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New coating systems by AHC Oberflächentechnik protects aluminium-cast alloys from corrosion
Combination coating of hard anodic oxidation plus PFA and a PFA double layer marketed under the name GLISS-COAT®(PresseBox) ( Kerpen, )
Hard anodic oxidation has been an established corrosion and wear protection for aluminium alloys for decades. AHC Oberflächentechnik offers this process under the trademark name HART-COAT®. The layer is formed by anodic oxidation in a cooled acid-electrolytic solution, in which the surface of the base aluminium material is converted into aluminium oxide. In this process, the oxide layer uniformly increases inwardly and outwardly, resulting in a defined dimensional change of the component. The excellent atomic bonding to the base material from which the layer is originated is of particular interest here.
PFA (perfluoralkoxyalcane) is a co-polymer made of two thermoplastic polymers and an advancement of the common PTFE (polytetrafluoroethylene). The continuous operating temperature is 260 °C and PFA possesses outstanding properties of chemical resistance. For these reasons, PFA finds typical application as a construction material in chemical apparatus engineering (e.g. heat exchange linings and housing linings). As opposed to PTFE, PFA can be processed thermoplastically. Thanks to the high fluidity of the molten mass, the plastic can be applied and spread homogeneously on surfaces in an injection process.
The novel aspect is the combination of a HART-COAT® layer and a PFA layer (Figure 1) and a so-called PFA double coat (Figure 2).
A suitable pre-treatment and process control ensure excellent bonding of the PFA to the HART-COAT® layer (Figure 1). The porous structure of the HART-COAT® undercoat offers the PFA topcoat an outstanding adherent surface, as well as a distinct and mechanically sustainable foundation for corresponding load profiles. The PFA double coat (Figure 2) bonds very well to the mechanically pre-treated base material and is also well interwoven. A dividing line between the two PFA layers can no longer be identified on the micrograph. The coating is therefore compact and overlapping.
Many kinds of aluminium components coated in this way were subjected to corrosion tests according to VDA 230-214. This standard by the automobile association VDA (Verband der Automobilindustrie e.V.) regulates the resistance test of metallic materials to condensate corrosion in exhaust components. The materials were tested for resistance by subjection to a synthetic condensate K 1.1 (PFA-PFA layer) and K 1.2 (HART-COAT®-PFA layer) and alternating with a thermal load at 200 °C, in which the samples were weathered in an oven one time per week for five hours. The test alternated in cycles of one day and one week:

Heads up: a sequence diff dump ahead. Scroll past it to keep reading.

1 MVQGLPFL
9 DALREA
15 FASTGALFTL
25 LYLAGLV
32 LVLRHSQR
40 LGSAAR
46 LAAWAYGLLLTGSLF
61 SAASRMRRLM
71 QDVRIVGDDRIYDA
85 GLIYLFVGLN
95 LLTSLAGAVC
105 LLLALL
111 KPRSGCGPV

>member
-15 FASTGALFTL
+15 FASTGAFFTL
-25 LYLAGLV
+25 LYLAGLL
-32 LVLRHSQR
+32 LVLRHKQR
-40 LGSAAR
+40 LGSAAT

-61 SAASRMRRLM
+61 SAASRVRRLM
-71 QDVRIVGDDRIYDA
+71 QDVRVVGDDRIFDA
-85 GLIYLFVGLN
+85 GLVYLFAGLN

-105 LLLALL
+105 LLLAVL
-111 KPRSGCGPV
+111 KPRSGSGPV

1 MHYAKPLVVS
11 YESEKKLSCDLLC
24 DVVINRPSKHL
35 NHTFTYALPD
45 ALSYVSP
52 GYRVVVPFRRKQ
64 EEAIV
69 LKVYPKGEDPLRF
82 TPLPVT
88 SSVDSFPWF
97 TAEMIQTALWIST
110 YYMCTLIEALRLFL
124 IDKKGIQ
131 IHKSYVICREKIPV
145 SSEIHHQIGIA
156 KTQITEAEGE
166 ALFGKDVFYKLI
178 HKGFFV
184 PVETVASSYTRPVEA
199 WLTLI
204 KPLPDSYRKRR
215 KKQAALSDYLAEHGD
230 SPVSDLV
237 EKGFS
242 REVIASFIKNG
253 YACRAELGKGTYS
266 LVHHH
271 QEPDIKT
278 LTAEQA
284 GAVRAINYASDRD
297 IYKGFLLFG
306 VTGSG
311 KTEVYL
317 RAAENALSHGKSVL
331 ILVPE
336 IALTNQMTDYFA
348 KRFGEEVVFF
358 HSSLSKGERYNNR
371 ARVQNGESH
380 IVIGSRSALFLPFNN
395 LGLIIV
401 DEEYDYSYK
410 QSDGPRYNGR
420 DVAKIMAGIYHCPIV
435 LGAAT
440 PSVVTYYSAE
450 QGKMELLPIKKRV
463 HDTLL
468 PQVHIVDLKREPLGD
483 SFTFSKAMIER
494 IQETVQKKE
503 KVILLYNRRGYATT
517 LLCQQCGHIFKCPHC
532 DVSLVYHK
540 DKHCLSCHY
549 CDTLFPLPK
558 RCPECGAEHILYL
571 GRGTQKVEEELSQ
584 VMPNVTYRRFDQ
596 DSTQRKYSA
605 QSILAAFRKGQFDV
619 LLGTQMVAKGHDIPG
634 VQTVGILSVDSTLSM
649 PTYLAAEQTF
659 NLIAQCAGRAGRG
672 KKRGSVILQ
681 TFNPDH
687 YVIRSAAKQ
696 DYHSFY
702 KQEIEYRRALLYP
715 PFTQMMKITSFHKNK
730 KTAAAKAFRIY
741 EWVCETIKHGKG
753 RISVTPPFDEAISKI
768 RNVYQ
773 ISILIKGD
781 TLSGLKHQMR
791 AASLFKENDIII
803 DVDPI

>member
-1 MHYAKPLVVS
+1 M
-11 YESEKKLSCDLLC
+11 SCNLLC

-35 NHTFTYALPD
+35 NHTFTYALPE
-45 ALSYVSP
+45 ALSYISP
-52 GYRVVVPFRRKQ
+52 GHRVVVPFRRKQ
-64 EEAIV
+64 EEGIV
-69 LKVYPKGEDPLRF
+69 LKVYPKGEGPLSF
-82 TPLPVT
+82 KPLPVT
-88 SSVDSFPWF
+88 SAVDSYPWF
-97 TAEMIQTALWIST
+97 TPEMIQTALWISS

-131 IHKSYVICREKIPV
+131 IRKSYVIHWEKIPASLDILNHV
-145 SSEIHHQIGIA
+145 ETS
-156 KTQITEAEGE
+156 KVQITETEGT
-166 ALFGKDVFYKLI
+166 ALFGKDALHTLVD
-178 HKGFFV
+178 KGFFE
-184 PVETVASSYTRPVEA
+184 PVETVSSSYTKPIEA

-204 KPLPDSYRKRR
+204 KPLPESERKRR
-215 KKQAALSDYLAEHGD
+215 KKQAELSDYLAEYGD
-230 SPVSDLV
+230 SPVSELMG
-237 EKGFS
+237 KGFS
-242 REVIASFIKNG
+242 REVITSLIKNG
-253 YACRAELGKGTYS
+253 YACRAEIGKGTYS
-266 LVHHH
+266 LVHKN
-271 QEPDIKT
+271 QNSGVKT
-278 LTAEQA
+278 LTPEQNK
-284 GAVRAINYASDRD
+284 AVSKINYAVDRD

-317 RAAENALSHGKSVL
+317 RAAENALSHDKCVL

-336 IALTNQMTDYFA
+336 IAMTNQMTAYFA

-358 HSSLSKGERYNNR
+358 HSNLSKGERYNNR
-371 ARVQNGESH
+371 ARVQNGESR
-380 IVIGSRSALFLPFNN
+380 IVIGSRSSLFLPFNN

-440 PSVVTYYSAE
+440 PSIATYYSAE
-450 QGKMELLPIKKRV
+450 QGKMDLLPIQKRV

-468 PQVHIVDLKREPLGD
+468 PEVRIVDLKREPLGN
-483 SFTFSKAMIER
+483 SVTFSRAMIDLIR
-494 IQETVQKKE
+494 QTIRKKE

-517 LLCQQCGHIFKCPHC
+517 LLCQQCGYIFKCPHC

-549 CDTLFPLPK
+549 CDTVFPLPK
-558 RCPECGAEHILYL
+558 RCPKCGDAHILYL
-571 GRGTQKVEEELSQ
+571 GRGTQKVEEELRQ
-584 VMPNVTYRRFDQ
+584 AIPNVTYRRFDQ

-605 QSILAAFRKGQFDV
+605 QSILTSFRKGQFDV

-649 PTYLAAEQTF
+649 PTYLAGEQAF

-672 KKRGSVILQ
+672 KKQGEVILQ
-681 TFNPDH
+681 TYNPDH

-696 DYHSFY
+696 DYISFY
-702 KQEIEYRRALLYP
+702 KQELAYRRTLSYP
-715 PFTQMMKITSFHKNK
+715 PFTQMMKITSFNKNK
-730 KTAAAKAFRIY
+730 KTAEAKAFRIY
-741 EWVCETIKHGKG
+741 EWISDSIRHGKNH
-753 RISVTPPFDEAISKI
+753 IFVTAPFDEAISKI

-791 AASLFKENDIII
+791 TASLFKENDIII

- Temperature load: 200°C / weekly for 5h and documentation
- Alternating corrosion load 6 days per week with cyclic repeating phases:
- Partial dipping: 6h / daily
- Drying: 2h at approx. 90 °C / daily
- Steam phase: 16h / daily
During the test, the condensate temperature was 50 °C. The pH value of the condensate was checked daily to ensure that there were no changes in the composition of condensate, and the test medium was changed weekly.
The following table shows the compositions of the test condensate.
The entire test duration under aggressive conditions was an amazing six (!) weeks. Those are test conditions that not even stainless steel can withstand undamaged.
There was no attack of any kind of corrosion on the smooth surfaces of the PFA-PFA coated components after the test with the condensate K 1.1. Small bubbles formed at the front sides and at places that appeared somewhat rough. However, these locations are generally not functional surfaces and are covered or overlaid by other components. The outstanding corrosion resistance of the PFA-PFA double coat also proved itself in the Kesternichtest according to DIN EN ISO 6988. There was no visible corrosion on the inner and outer surfaces of the components after 4 cycles (0.2 l SO2) (quality degree Rp10 = no flaws).
The HART-COAT®-PFA coated components displayed similarly positive results after the six-week test with the test condensate. At the end of the test, there were only a few pores found on the smooth surfaces. A somewhat stronger corrosion attack occurred on the non-functional surfaces, e.g. in drilled holes. There was no detected corrosion on the smooth surfaces following 453 hours of the neutral salt spray test according to DIN EN ISO 9227. There were only a few small points detected in the drilled holes and on the edges. Assessment: Rp 9 (flawed surface in %: 0< A 0.1).
Conclusion: The coating systems HART-COAT®-PFA (GLISS-COAT® 2001- F-083) and PFA-PFA (GLISS-COAT® F495) are two processes for coating aluminium-cast parts to withstand the intense attack of acid in the form of steam and liquids over a sufficiently long period of time. They are therefore appropriate for example in coating exhaust components in automotive engines to protect from corrosion inside the engine itself. Furthermore, general applications are available for aluminium-cast parts in sectors where acidic condensation is found at application temperatures exceeding 200 °C: heating systems, air conditioning units, exhaust systems, steam pumps and traps etc. Figure 3 shows that the coating systems possess very good hydrophobic properties as well.
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